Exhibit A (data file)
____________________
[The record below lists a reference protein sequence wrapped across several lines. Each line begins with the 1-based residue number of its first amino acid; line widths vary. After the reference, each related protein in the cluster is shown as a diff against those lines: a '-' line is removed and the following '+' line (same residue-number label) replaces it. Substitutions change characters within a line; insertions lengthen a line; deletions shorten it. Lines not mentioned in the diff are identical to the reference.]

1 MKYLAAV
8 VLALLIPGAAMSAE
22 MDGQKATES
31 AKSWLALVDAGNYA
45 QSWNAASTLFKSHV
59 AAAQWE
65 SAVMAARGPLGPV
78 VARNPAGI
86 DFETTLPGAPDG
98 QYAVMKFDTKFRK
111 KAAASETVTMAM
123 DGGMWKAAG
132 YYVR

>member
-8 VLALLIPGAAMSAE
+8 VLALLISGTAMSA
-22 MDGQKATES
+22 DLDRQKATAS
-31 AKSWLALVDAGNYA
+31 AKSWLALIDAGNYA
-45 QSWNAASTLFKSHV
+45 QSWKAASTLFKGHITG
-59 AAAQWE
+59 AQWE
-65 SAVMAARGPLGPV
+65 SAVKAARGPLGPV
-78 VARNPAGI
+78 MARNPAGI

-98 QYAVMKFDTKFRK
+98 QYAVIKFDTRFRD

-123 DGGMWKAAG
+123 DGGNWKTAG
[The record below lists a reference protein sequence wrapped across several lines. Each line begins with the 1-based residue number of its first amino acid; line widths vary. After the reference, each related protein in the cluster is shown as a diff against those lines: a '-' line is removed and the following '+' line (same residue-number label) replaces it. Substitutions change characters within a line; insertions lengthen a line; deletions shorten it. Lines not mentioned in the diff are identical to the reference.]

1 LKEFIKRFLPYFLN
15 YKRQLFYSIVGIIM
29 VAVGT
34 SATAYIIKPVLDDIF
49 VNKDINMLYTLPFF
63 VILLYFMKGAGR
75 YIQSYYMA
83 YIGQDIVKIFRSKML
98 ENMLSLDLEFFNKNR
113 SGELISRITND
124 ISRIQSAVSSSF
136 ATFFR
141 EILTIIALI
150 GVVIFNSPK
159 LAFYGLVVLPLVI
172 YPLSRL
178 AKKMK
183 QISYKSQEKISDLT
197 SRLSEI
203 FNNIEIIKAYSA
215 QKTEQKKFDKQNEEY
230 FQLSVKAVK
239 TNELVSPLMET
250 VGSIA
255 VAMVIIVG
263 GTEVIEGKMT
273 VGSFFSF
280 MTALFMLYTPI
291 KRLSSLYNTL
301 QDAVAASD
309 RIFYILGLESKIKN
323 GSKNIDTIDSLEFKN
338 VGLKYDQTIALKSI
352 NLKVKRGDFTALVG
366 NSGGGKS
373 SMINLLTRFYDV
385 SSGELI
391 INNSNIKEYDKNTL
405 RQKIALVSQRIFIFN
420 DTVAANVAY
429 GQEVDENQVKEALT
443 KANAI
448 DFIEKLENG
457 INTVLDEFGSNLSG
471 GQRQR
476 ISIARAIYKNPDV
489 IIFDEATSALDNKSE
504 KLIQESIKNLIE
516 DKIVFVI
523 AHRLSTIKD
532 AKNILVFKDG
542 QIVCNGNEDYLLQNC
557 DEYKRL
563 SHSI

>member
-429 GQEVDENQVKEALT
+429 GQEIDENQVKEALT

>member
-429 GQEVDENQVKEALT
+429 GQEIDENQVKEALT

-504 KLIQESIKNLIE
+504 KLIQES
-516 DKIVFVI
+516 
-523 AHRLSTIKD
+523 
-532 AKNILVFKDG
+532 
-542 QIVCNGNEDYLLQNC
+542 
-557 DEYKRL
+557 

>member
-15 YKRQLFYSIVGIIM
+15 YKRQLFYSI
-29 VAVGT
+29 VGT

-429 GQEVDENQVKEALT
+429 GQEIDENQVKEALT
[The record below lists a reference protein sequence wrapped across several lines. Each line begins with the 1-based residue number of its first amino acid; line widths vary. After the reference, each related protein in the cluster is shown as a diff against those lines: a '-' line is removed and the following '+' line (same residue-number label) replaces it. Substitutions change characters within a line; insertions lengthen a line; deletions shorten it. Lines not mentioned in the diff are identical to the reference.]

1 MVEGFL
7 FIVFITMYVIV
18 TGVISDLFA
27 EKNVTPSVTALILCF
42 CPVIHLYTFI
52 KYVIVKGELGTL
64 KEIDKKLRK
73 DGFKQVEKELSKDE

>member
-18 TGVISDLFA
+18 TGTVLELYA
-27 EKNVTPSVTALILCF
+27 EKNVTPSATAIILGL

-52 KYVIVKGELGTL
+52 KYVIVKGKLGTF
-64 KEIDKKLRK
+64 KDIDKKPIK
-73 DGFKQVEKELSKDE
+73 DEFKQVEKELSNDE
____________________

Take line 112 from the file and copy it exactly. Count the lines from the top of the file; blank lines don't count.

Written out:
-429 GQEVDENQVKEALT